Had I missed a turn off? As I grunt up the never ending ridgeline that makes up the final monstrous climb I continually looked over my shoulder to see if anyone was gaining on me. Still no one in sight with 8 kms to go. I’m running slow and scared at this point… up this unnecessarily steep ridge.
It’s funny the tricks your mind plays on you. I voluntarily put myself through this, why was I complaining? I was terrified I’d blow it and lose the 2nd place I’d held onto the whole race. I had far too much ego to let that happen though.
Coming into the race a complete unknown, I’m sure a few people were confused to see some random guy in a green hat settle in behind the leader as we worked our way up the first steep climb. A light breeze met us at the top — perfect running weather.
Despite a few bouts of being sick on race morning and the night prior, I felt fresh — looks like the taper was successful. Nailed it.
Bombing down the longest descent of the day I clicked off some fast km’s while trying to not go head over heals on the rugged terrain. This course was way more technical than I expected going in, but luckily, our trails in Vancouver are plenty-a-technical.
The crappy thing about out-and-back courses is that you know what’s coming in the second half — no novelty to get excited about.
I hit the first aid station 12 km feeling chipper, refilled my bottles and gels (disgusting) and was on my way for climb numero dos. This was my favourite climb of the day — barely runnable, nice and steep. Perfect for what I think my skill set is (or is going to be).
The cool thing about Yakima Skyline Rim is that the whole race is run on exposed ridge lines — you can see who is in front and behind you. I kept Justin, the leader, in my sights. He floated up the mountain like a gazelle as I growled, pumping my arms and downing gels in hot pursuit.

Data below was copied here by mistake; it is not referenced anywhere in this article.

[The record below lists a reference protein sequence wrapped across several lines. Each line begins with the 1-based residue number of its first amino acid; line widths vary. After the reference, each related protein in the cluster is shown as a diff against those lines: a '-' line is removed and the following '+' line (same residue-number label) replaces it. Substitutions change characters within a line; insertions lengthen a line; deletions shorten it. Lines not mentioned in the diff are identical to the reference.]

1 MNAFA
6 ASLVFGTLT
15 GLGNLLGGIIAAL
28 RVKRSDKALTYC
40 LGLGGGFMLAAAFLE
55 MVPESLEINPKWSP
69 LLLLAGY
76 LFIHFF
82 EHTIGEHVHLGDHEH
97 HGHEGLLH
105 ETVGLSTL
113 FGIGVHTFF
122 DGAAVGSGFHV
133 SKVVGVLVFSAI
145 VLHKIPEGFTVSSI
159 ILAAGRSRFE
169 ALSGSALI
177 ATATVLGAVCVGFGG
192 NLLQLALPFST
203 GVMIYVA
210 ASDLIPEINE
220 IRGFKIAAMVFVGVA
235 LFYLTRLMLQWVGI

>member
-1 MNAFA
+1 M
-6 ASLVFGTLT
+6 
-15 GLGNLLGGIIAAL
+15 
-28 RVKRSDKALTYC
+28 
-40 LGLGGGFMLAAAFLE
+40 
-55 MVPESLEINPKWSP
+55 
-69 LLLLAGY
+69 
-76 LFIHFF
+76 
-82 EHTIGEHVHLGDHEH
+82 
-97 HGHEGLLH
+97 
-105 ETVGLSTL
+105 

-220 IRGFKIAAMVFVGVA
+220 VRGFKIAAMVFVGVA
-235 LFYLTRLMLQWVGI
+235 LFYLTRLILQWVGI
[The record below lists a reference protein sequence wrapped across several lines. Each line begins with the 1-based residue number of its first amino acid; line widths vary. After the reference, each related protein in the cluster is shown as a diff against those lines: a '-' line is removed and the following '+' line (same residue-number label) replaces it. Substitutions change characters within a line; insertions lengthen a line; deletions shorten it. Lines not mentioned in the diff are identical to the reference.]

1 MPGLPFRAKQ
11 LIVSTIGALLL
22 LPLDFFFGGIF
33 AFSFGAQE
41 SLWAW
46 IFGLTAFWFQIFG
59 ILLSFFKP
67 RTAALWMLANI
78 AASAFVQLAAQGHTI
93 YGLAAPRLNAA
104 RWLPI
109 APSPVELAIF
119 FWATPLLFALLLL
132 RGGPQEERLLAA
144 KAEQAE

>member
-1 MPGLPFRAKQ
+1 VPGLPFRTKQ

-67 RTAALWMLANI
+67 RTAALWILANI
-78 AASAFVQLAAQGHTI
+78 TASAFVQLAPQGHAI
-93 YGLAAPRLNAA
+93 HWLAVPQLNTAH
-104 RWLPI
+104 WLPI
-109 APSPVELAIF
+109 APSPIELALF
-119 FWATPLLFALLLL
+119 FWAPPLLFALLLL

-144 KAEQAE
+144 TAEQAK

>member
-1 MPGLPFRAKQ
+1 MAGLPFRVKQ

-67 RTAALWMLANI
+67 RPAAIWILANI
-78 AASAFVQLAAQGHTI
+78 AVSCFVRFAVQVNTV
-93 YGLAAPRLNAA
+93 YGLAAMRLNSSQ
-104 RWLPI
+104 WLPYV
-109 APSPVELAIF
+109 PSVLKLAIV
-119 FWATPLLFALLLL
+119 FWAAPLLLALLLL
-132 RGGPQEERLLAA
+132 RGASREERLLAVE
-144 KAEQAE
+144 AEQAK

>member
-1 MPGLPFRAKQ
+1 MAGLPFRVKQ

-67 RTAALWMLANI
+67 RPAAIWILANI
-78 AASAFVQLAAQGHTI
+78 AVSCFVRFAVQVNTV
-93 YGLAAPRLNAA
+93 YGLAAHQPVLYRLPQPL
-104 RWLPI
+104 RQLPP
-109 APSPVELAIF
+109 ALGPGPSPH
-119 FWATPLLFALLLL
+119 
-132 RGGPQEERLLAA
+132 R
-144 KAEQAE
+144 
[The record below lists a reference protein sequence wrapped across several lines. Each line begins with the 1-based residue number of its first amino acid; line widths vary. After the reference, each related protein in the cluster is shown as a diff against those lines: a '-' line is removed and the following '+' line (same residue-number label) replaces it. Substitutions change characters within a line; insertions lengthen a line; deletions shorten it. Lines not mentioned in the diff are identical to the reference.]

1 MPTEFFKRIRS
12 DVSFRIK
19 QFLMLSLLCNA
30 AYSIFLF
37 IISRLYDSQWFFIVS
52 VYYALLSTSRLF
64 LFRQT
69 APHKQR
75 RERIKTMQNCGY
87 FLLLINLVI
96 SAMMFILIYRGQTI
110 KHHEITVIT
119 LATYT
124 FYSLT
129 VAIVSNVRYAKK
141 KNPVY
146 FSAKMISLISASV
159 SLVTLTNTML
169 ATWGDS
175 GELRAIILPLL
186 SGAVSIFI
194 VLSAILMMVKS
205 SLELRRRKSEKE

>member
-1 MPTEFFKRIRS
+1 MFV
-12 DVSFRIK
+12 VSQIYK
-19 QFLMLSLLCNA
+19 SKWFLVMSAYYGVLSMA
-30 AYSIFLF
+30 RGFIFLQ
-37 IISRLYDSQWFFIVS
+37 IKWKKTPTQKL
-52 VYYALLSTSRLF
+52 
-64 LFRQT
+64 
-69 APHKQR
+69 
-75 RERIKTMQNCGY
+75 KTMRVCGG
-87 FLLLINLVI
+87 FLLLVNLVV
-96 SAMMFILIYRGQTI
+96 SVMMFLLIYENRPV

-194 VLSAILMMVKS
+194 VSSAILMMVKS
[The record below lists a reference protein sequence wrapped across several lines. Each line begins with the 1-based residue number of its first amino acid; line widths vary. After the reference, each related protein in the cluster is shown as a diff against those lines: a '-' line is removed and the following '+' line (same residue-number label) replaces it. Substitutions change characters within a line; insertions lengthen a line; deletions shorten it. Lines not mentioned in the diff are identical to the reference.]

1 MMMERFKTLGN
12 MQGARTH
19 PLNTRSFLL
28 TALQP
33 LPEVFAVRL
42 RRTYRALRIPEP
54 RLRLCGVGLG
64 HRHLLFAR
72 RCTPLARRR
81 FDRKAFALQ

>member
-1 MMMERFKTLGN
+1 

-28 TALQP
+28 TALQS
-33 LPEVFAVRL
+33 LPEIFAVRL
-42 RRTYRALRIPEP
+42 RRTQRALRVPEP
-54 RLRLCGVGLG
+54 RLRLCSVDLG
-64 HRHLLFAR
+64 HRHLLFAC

I crested and knew another steep downhill was in my immediate future. This’ll take me into the halfway point before we turn around and retrace our steps. I passed the leader on his way up from the aid trying to calculate how far behind I was. Must have been 5-10 minutes.
I hit the aid station, refilled — this time taking a few hand fulls of M&M’s to the house before making the return trip.
Making my best impression to look fresh and fast, I flew out of the aid station, passing by the oncoming 3rd and 4th place runners. Deciding to push it a bit to increase the gap on these two, and maybe put some time into the leader, I made a ‘move.’
This meant pushing the third climb pretty hard for the first 20 minutes. I felt strong as I prodded my way up, but no sign of the leader. Damn. This dude is moving fast!
I did however put some good time on the 3rd and 4th place guys as I descended again into the final aid station. More gnarly gels and water before the brutal final climb — about 8 km of never ending ridges with more false summits up the ying yang.
Fifteen minutes into the climb: ahh, there’s that wall I knew from other races. I didn’t feel all that terrible — I just felt like I was moving incredibly slow. Was I running in quicksand?